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Managing the Back-to-School Madness

Professor Applies Management Principles to Parenting

By Lauren Brown


Illustration by Kelsey Marotta

Illustration by Kelsey Marotta

When Nicole Coomber was suffering from postpartum depression after her second son, even deciding whether to bake a pan of brownies was overwhelming. She says now, “My cognitive load was too heavy because I was wearing too much emotional weight.”

Nicole CoomberBut as she emerged from that period, she realized she could use the lexicon and strategies from her professional life as a lecturer on management and organization in the Robert H. Smith School of Business to reclaim control over her personal one.

Now the consultant and blogger behind Managing Motherhood, Coomber shares and collects poignant, funny and insightful stories about how to use the basics of management—plan, organize, lead and control—to be a better parent.

“I’m not perfect,” she says. “I’m not going to be this superblogger mommy, but I’m going to make it work and I’m going to get through this. I can manage.”

Mom of children ages 18 months and 4 and pregnant with twins, she focuses mostly on the toddler set. But the principles she preaches also apply to parents facing the trials of a new school year, including overscheduling and homework havoc. Here are a few of her tips:

Number 1IDENTIFY WHAT YOU VALUE: Struggling to decide what to remove from your family’s overstuffed schedule of extracurriculars? Take a personality test. “Yes, some people think they’re BS, but they can identify what drives you crazy and what refreshes you. We have so many competing priorities. Figure out how to cut to the chase and limit the stuff you all do. What are we telling our kids if we’re struggling to take on everything for them?”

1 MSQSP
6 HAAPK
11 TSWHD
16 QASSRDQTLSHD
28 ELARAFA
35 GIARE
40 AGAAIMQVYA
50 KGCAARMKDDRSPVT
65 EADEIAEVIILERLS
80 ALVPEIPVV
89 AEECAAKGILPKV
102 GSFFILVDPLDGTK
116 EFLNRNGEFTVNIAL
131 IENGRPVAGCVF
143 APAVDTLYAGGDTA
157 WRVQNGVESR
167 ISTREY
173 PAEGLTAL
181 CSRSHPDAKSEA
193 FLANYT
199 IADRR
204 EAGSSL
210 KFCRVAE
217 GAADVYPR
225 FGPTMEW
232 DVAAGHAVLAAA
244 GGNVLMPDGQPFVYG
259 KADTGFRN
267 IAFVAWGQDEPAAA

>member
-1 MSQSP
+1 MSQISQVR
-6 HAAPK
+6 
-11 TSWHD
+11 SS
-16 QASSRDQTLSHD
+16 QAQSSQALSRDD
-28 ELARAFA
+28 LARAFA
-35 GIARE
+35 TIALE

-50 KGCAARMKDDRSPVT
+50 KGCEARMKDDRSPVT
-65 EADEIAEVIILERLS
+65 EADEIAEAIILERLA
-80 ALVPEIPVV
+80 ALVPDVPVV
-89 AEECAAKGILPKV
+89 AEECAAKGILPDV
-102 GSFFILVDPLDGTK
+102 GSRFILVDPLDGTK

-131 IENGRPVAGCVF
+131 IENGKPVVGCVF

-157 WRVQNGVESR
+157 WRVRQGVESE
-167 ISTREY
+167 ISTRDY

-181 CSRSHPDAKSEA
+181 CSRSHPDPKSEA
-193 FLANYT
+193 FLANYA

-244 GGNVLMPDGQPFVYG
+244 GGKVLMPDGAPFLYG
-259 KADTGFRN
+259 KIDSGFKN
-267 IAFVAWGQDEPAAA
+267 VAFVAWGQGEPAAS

Number 2MAKE DECISIONS RATIONALLY: Coomber recommends making a spreadsheet for tough decisions such as which activities stay or go, or which school to send your child to. For the former, she suggests creating a matrix of those options (soccer, ballet, Scouts, etc.) and such considerations as proximity, cost and time commitment, and scoring them 1-3 to arrive at a decision.

Number 3EMBRACE AUTOMATION: “Anything you can make easier by taking the cognitive work out, do it.” Put your kids’ clothes out or pack lunches the night before. Have Taco Tuesdays. Arrange carpools for school or after-school commitments. “What’s going to create habits for you so you no longer have to decide?”

Number 4DELEGATE: Coomber advises against asking your partner to help you make dinner on busy evenings. Take turns meal-making instead. “People are more motivated when they have a clear goal and task to complete from start to finish. Sharing one is so ambiguous.”

Number 5CONSIDER MOTIVATIONS: Employees are generally motivated intrinsically (they enjoy doing a job well) or extrinsically (praise or raises). So are your kids. If you can tap into your child’s internal motivators, Coomber says, “Go with that because it’s more durable and lasting.” A former middle school teacher of French, she recommends appealing to your child’s better angels to get him or her to complete homework assignments. If the homework isn’t motivating, but the idea of completing it may be, ask, “Don’t you feel good when your homework’s all finished?”. Beware of grades, an extrinsic motivator, being king to kids: “They may do the work just for the reward.”

Number 6NEGOTIATE STRATEGICALLY: Feel like your child’s teacher isn’t treating him or her fairly? Take the art of negotiation from the boardroom to the classroom and consider the conflict from both sides: “You want what you think is in your child’s best interest. Think about what they want out of this. Don’t go in with both guns blazing. Find some small wins first and let them see you’re reasonable.”

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